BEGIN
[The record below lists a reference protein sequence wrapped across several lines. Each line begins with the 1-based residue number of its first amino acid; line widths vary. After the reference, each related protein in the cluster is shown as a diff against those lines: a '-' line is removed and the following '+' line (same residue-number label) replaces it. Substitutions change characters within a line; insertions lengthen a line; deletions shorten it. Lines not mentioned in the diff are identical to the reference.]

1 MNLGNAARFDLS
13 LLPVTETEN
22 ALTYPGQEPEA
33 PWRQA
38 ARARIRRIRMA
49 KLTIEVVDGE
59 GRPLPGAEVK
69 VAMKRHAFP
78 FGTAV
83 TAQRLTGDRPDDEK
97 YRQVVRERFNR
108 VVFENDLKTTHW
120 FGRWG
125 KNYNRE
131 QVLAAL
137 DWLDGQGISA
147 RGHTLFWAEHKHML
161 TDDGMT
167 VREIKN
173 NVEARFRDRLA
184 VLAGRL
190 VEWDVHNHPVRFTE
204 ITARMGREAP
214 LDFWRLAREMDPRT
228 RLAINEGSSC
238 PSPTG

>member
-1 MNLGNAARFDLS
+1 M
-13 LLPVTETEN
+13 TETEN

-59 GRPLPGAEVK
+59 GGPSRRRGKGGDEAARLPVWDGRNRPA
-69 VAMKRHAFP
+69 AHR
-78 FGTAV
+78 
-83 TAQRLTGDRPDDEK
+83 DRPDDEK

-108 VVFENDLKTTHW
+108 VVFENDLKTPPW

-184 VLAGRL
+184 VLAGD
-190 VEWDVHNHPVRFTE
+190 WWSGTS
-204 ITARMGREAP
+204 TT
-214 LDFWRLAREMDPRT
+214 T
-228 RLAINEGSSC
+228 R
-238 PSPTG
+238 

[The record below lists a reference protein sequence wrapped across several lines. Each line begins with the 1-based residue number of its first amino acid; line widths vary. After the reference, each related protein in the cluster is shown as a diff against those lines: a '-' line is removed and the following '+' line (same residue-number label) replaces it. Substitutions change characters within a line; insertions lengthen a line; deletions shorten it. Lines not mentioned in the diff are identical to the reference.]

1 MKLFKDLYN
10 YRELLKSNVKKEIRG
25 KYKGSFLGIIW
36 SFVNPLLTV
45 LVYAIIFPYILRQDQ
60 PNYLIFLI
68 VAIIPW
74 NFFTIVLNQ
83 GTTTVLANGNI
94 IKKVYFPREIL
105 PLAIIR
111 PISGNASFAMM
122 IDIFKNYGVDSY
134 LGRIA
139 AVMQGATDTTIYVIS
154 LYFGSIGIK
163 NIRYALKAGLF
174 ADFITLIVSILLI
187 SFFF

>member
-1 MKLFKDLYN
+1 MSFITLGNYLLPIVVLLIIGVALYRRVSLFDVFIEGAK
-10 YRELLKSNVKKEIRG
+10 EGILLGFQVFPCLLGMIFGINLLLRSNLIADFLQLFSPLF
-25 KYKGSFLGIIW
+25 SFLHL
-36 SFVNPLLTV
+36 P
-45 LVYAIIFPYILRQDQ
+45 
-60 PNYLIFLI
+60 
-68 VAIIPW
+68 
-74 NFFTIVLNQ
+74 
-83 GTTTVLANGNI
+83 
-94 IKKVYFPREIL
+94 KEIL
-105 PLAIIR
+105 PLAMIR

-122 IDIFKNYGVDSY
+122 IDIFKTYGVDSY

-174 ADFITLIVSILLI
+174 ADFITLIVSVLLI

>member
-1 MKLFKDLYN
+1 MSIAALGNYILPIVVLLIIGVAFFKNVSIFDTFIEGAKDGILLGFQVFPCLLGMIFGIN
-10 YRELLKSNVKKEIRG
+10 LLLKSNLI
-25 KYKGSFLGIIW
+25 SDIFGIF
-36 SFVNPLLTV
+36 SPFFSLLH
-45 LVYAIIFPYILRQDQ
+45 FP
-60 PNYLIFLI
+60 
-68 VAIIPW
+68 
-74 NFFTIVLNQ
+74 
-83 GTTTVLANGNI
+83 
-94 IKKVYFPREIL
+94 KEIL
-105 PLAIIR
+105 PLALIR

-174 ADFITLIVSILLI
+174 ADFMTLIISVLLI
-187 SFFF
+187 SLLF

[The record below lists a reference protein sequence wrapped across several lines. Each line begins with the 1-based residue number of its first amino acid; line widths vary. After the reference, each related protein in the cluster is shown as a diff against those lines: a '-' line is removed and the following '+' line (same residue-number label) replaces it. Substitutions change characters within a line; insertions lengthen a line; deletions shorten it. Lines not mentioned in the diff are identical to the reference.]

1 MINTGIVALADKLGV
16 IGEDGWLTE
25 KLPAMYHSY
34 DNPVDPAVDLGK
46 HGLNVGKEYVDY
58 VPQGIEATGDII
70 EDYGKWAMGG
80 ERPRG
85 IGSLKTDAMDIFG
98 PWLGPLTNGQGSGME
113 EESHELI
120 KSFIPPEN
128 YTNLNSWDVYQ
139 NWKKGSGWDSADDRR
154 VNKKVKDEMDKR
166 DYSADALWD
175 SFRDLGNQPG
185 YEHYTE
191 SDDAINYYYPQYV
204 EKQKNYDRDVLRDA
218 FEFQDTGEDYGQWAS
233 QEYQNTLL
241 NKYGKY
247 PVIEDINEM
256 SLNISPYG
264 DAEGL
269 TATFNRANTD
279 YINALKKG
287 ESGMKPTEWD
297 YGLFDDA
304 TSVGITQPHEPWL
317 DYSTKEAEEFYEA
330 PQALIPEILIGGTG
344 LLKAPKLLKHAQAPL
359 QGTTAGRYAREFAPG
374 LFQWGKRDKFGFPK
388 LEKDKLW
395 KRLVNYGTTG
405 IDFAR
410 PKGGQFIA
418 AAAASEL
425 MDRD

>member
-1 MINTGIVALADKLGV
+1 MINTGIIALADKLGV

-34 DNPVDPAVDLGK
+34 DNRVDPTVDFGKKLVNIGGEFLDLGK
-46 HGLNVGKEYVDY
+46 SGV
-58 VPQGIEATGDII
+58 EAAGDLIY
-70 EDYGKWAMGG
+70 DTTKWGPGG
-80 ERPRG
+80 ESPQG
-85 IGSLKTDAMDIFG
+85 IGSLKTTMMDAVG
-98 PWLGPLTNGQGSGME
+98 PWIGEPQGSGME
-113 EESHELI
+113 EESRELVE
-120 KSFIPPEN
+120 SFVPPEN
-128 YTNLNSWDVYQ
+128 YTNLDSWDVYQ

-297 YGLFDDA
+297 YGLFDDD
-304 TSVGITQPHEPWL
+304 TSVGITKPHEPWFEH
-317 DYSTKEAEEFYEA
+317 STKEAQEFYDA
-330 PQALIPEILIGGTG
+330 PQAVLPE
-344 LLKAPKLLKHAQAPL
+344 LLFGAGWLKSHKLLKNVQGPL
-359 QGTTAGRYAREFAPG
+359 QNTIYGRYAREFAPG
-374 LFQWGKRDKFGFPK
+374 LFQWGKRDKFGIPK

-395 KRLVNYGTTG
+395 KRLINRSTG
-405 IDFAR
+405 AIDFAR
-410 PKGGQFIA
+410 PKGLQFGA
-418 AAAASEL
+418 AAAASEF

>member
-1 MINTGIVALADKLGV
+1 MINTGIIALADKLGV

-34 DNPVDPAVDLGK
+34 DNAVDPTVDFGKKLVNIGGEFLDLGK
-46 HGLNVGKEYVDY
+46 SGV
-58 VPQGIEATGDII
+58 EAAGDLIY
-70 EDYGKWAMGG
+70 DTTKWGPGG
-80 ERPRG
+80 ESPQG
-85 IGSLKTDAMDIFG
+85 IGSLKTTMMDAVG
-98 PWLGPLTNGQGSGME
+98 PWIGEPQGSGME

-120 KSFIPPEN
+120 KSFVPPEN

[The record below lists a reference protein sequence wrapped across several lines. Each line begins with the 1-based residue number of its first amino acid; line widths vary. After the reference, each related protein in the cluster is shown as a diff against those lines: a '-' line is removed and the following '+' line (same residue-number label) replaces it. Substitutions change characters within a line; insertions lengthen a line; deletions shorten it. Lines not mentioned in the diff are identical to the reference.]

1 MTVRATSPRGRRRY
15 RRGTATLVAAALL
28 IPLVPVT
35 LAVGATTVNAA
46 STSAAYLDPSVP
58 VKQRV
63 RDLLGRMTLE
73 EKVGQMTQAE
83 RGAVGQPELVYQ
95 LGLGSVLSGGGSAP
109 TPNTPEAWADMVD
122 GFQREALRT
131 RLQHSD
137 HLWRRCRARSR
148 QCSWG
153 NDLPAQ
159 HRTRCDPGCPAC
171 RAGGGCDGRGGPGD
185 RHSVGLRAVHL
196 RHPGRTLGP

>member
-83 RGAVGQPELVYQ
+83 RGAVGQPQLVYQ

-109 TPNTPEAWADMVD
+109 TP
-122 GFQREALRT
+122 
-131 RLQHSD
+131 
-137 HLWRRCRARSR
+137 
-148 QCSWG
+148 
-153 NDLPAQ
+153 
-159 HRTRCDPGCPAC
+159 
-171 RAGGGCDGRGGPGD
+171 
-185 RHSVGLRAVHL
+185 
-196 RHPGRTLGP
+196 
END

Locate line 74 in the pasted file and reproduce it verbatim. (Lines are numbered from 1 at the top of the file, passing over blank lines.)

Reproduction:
187 SFFF